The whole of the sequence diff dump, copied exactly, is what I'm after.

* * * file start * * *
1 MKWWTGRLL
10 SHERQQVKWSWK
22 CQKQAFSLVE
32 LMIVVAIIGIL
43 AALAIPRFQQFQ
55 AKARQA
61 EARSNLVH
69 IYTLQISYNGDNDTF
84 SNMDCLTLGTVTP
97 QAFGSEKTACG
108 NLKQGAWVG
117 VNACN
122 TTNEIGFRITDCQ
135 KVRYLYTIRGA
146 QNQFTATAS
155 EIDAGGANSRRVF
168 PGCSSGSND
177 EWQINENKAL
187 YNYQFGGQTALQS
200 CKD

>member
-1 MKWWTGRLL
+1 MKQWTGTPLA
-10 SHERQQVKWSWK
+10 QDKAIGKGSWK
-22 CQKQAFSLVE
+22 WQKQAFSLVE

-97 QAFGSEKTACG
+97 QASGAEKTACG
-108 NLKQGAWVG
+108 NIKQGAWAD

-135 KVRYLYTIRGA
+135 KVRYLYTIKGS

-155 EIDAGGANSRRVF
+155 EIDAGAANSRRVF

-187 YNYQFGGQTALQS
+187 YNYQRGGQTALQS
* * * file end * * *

1 MKWWTGRLL
10 SHERQQVKWSWK
22 CQKQAFSLVE
32 LMIVVAIIGIL
43 AALAIPRFQQFQ
55 AKARQA
61 EARSNLVH
69 IYTLQISYNGDNDTF
84 SNMDCLTLGTVTP
97 QAFGSEKTACG
108 NLKQGAWVG
117 VNACN
122 TTNEIGFRITDCQ
135 KVRYLYTIRGA
146 QNQFTATAS
155 EIDAGGANSRRVF
168 PGCSSGSND
177 EWQINENKAL
187 YNYQFGGQTALQS
200 CKD

>member
-1 MKWWTGRLL
+1 MKQWTGTPLA
-10 SHERQQVKWSWK
+10 QDKAIGKGSWK
-22 CQKQAFSLVE
+22 WQKQAFSLVE

-97 QAFGSEKTACG
+97 QASGAEKTACG
-108 NLKQGAWVG
+108 NIKQGAWAD

-135 KVRYLYTIRGA
+135 KVRYLYTIKGS

-155 EIDAGGANSRRVF
+155 EIDAGAANSRRVF

-187 YNYQFGGQTALQS
+187 YNYQRGGQTALQS